Sunday, August 19, 2007
The Bourne Ultimatum (2007)
As much as I enjoyed this, it's also a tiny bit of a letdown because this movie is, basically, exactly the same movie as The Bourne Supremacy - which I loved.
Doug Liman's The Bourne Identity was a pretty simple and straightforward action-adventure with an emphasis on realistic stunts, but it was also kind of pedestrian. Liman's inability to make a movie without someone stepping in to clean up his messes meant that the sequel went to a new director. Paul Greengrass brought a vastly more interesting sense of kineticism to Supremacy, and a greater degree of moral probing and clarity; Jason Bourne wasn't just a former spy on a sexy tour of Europe, he was an anguished loner on a journey of discovery to find out who he really was and what sins he may have committed. Greengrass made Supremacy an action movie with a soul.
And now...ditto. You could pretty much use the same screenplay for both movies, just swapping out Brian Cox for Albert Finney and ending on the same note of 'exposing-the-bad-guys' and drifting into the ether. So that as much as I enjoyed the bonecrunching fight scenes and the spectacular car chases, I had the nagging thought in my head that I had seen it all before, storywise. Also I felt that the emotional impact was stronger in Supremacy, ending on that scene between Bourne and his young Russian victim, simple but direct.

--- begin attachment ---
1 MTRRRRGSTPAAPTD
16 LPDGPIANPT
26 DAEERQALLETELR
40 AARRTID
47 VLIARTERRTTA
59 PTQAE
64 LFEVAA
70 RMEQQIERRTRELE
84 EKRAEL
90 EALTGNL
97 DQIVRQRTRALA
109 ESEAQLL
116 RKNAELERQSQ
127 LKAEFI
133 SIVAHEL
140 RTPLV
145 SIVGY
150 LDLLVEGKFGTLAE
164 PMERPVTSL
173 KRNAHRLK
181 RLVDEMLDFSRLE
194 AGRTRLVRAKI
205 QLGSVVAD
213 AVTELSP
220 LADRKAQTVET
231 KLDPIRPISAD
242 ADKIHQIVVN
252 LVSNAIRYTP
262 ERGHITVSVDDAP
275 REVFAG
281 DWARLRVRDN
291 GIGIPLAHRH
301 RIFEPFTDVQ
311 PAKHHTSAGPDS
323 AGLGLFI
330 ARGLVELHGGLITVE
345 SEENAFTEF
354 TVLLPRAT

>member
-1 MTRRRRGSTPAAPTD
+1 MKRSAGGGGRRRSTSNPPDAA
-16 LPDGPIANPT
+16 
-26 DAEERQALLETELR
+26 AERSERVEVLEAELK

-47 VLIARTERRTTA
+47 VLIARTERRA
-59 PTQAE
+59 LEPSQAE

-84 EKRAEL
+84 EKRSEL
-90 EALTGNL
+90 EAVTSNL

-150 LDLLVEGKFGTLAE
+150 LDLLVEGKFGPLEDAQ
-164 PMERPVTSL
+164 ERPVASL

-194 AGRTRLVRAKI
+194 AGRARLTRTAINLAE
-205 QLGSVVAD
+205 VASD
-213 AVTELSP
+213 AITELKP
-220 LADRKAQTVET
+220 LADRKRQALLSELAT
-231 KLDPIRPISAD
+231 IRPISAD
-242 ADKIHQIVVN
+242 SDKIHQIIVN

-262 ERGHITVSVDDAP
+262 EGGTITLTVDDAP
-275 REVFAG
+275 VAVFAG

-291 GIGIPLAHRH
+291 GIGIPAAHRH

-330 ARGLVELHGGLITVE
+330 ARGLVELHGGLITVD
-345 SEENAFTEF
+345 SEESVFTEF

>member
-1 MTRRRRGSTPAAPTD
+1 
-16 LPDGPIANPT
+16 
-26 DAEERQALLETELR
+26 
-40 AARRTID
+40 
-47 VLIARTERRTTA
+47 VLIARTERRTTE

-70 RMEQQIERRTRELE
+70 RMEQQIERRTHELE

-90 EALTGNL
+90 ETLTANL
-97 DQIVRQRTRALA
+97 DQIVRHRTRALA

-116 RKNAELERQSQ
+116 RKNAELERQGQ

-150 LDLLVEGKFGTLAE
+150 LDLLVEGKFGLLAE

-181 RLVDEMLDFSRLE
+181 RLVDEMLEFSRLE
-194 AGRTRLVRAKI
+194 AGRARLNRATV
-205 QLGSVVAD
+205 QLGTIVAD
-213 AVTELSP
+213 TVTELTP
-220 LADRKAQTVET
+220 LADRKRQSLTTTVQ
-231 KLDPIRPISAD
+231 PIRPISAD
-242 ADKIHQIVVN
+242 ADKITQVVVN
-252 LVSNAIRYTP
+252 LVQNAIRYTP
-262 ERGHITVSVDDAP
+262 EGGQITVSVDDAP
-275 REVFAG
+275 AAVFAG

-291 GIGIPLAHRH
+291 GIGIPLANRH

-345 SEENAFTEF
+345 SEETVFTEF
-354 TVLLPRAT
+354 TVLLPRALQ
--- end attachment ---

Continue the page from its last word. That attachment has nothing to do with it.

So let me reverse myself one more time and add that this is clearly the best action movie of the year, thus far, and that I'm in a certain amount of awe of Greengrass's ability to stage his complex action sequences and shoot and edit them for maximum impact. People complain about Greengrass's hyperkinetic shooting style and rapid-fire editing, comparing him to Michael Bay, but the difference between these two is so big it's not even funny. Where Bay is bludgeoning and crude, Greengrass is precise and dazzling. I can tell where characters are in relation to each other in a Greengrass movie, and every tiny shot contains information; his movies take place in a finely detailed, realistic world, which I can't say about Transformers or any other Bay movie.
So: I can't wait to see what Greengrass does with Imperial Life in the Emerald City, where he'll be working with material that probably excites him more than doing another studio spy movie.